Unashamedly, her education programs also serve as the main marketing vehicle for the Group's "ecological businesses." To the possible objection that this kind of mix of education with marketing may inappropriately disguise commercial motives within public interest messages, Pati responds with characteristic vigor. "Our income-generating activities directly further environmental objectives," she argues, "and in the best possible way, by demonstrating that good environmentalism is also good business."
The Group's largest business activity is its reforestation project which has resulted in the planting of more than two million trees over five years. It calls for the community to sow 600 hectares a year of softwood that can be harvested for commercial use as an income source. The government supplies many of the Group's seedlings (another major victory of Pati's that came after her public exposure of the pre-existing corrupt state seedlings program), and the Group raises the rest in its own nursery. In any year, an individual may harvest only as many trees as she or he planted at least eight years earlier. Some 1,500 small property owners participate, with the advice of five consultants from the Group. In order to contribute to the re-population of endangered fauna, the group favors trees that attract birds and other animals.
Since many trees are never actually harvested, and because felling is staggered by area and year, the net result is an ever-expanding regenerated forest. Most gratifying to Pati, families are finding that it is much more profitable over the long run to plant and harvest trees than to continue with the destructive subsistence farming methods of the past.
One of the most ingenious aspects of the Group's marketing plan is its construction and sales of odorless composting latrines and energy-saving woodstoves to decrease pollution and tree cutting while raising money for the educational program. As noted above, the educational seminars in turn create more demand for stoves and latrines. So far the group has been responsible for the installation of more than 480 stoves and 11,000 latrines, which, in addition to reducing the pollution of streams, also provide organic fertilizer for gardening.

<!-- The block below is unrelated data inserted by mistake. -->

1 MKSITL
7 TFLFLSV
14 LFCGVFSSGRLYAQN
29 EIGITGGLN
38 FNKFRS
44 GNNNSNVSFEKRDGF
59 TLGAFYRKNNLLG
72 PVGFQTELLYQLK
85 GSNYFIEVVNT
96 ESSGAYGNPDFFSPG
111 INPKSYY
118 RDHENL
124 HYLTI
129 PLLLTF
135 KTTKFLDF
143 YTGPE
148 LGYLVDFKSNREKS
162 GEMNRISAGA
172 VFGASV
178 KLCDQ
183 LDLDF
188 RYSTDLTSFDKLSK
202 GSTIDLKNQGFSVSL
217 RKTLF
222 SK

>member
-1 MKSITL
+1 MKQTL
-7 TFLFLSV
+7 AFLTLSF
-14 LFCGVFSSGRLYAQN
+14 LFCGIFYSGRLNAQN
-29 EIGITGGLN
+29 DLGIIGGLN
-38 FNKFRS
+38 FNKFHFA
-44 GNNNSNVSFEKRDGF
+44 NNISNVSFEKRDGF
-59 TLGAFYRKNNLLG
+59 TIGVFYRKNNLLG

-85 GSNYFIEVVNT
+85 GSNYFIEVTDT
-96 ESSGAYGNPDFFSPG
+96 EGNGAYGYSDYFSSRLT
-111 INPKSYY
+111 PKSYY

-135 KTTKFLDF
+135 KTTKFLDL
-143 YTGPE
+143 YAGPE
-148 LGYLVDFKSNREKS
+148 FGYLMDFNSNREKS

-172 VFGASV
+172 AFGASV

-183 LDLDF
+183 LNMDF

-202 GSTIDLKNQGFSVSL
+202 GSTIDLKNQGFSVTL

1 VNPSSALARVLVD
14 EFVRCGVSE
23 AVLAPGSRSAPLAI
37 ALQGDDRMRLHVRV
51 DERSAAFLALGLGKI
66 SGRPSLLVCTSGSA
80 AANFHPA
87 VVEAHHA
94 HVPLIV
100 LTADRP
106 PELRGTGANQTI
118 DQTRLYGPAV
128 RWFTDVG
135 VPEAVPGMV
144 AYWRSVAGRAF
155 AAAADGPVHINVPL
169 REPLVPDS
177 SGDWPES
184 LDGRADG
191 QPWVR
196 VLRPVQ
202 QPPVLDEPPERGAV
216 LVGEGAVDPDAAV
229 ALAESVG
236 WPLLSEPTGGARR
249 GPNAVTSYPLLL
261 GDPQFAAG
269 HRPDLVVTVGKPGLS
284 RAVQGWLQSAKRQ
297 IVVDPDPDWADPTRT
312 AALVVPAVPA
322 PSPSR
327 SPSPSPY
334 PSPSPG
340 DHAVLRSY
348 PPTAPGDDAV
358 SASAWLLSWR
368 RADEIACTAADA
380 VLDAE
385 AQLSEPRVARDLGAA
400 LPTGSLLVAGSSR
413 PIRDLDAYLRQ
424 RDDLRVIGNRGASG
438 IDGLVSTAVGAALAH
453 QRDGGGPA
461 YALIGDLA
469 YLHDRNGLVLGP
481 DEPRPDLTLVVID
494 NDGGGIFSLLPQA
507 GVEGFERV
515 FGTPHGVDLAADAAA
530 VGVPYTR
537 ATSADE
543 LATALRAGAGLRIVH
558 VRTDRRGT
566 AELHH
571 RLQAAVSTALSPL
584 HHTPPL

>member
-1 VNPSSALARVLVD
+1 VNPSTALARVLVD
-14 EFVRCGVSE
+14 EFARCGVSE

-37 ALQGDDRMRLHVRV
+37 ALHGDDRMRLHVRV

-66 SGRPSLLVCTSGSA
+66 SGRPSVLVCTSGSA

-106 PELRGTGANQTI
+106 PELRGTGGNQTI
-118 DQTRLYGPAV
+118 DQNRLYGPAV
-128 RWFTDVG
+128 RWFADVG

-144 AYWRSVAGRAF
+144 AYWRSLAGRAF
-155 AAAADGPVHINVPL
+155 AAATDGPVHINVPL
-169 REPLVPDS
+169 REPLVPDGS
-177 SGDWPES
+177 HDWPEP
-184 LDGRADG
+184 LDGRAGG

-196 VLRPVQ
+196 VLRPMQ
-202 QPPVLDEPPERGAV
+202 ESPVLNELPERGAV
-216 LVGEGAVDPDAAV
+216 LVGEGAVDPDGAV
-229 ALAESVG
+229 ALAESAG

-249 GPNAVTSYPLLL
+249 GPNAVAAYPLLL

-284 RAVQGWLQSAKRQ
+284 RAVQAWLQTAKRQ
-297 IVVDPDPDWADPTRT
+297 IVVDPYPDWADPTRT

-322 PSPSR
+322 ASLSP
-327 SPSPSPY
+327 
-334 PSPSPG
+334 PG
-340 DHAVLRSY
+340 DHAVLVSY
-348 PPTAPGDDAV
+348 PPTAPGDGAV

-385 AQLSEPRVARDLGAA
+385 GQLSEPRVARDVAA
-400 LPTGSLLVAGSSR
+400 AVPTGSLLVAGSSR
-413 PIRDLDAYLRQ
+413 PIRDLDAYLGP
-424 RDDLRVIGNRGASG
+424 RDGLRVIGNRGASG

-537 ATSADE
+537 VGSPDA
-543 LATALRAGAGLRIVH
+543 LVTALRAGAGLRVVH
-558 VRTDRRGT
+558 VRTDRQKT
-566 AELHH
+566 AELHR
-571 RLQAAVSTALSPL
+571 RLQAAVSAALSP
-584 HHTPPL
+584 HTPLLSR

From the outset, Pati has developed her program to be a model that could be replicated throughout rural Mexico. "I am rooted here, with this land and these people. But that does not mean that what we are doing is without thought to the larger problem all around us. We are constantly engaged in explaining our work to others who visit from elsewhere in Mexico and beyond."
She assumed the responsibility of educating her children herself, acting as their teacher in the mornings and dedicating herself to community organizing in the afternoons. "My children have no papers or school diplomas, but they are walking encyclopedias," she says. Both teenagers are involved in environmental activities and plan to pursue professional training in environmental sciences. So far, their unconventional education has not hurt their career chances. Quite the opposite, boasts proud parent Pati, partly because of the international attention that the Group has gained through its tree planting program, her older son won an internship with the United States Forest Service.
Pati's current priorities are to manage the following projects: Community environmental education, Ecoclubs, Community sanitation, Regeneration, conservation and land management, Payment for environmental services, Buying and selling of land, Product diversification and replication of applicable strategies.